Free Speech Advocates Request Transparency While Courts Are Closed

April 7, 2020 by Tom Ramstack
Free Speech Advocates Request Transparency While Courts Are Closed

WASHINGTON – Free speech advocates are expressing concern that criminal proceedings being held by closed circuit video during the coronavirus pandemic threaten to cut off the people’s right to know what’s happening in federal and state courts.

A federal judiciary policy announced last week allows judges, attorneys and defendants to appear remotely at pretrial and sentencing hearings.

Many courts throughout the nation are closed as they prepare for the worst of the coronavirus’ onslaught in the next few weeks. Others continue with criminal proceedings but have postponed all civil cases.

Their video and teleconference hearings are rarely open to the media or the public.


The U.S. Judicial Conference, which was established by Congress to set policy guidelines for administration of courts, said in a statement that it was “evaluating this issue…”

The courts have never faced such a severe epidemic previously, meaning procedures adopted during the coronavirus outbreak could represent a long-term contingency for responding to emergencies.

The Judicial Conference also is granting a temporary exception to its rule banning cameras in courtrooms.

The free press advocacy group Reporters Committee for Freedom of the Press has compiled a list of recommendations to ensure transparency while courthouses are closed.

The group recommends that members of the media continue to be allowed into courtrooms closed to the general public. The media also should be given access to live video or recordings of court proceedings, the Reporters Committee says.


They want to be able to dial in to listen to teleconferences. In addition, they suggest the courts give them advance notice of postponed proceedings.

The First Amendment Coalition, another media advocacy group, is asking California Chief Justice Tani Cantil-Sakauye to develop guidelines for keeping courts open for news reporters.

The state courts are exempted from the governor’s March 19 order that all non-essential organizations shut down until the pandemic passes.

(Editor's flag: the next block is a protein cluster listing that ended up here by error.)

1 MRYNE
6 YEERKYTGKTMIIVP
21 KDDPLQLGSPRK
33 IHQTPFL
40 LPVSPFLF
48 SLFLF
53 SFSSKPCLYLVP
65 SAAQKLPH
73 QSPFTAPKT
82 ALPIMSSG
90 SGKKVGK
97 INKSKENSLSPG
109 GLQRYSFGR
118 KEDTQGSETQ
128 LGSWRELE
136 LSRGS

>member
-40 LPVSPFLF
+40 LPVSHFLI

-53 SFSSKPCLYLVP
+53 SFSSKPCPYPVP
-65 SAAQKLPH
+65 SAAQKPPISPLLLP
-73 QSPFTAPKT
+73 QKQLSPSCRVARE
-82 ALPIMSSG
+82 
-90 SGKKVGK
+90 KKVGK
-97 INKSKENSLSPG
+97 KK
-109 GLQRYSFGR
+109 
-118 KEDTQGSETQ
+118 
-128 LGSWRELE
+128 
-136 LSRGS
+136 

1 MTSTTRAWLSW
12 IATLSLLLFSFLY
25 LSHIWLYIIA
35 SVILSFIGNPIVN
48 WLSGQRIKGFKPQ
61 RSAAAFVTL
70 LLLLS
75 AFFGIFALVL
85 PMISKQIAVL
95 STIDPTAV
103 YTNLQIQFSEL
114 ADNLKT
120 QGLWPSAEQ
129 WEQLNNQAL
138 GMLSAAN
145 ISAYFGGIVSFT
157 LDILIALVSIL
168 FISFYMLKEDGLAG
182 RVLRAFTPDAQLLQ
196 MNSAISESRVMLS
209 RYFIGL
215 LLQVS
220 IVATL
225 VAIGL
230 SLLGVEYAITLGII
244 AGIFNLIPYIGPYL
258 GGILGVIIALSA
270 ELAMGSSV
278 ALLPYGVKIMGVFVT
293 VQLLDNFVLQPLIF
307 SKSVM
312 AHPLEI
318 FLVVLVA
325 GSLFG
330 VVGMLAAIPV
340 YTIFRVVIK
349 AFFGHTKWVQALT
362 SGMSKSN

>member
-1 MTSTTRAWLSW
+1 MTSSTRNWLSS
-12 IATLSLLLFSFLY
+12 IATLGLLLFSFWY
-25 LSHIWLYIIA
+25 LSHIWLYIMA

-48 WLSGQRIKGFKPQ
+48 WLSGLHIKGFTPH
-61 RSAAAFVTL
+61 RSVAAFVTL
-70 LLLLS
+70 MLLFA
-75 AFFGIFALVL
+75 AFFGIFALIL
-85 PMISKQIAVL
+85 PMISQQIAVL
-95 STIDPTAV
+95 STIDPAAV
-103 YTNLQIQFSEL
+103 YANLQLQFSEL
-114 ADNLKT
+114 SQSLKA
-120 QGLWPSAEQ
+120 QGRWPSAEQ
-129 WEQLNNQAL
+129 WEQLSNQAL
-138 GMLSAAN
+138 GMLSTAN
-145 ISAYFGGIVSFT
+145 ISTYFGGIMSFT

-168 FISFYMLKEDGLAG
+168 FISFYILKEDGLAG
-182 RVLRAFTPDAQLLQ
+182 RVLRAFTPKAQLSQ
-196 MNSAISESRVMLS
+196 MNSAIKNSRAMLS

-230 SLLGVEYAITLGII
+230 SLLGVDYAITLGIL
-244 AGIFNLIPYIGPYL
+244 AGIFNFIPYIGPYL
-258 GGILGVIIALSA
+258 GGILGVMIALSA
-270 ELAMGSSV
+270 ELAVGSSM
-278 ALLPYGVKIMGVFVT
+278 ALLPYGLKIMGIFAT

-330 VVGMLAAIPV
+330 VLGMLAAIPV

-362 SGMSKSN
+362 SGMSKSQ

A letter the Coalition wrote to the chief justice says “criminal proceedings, such as arraignments and sentencing, that take place in courtrooms or via video must in some way be open to the public and press.”

The letter adds that “court records must remain publicly available. Access will come to a screeching halt if clerks’ offices are closed to the public.”

Court clerks nationwide acknowledge they are getting requests from journalists and advocacy organizations for record searches but add that they are limited in their ability to respond. Many of them are working remotely from home, which prevents them from searching their courts’ databases.

Philadelphia city officials recently sent out notices that they are “suspending the deadlines of all pending and incoming Right-to-Know requests until normal operations resume.”


New Jersey Gov. Phil Murphy signed legislation late last month that eliminates the deadlines for clerks to approve or deny requests for court records. He explained that a staffing shortage from coronavirus means the clerks cannot perform their regular duties.

Internationally, the clampdown on the media is even more bleak. Journalists in several Middle Eastern countries, China and Latin America have faced arrest or censorship after their news reports criticized their governments for their coronavirus responses.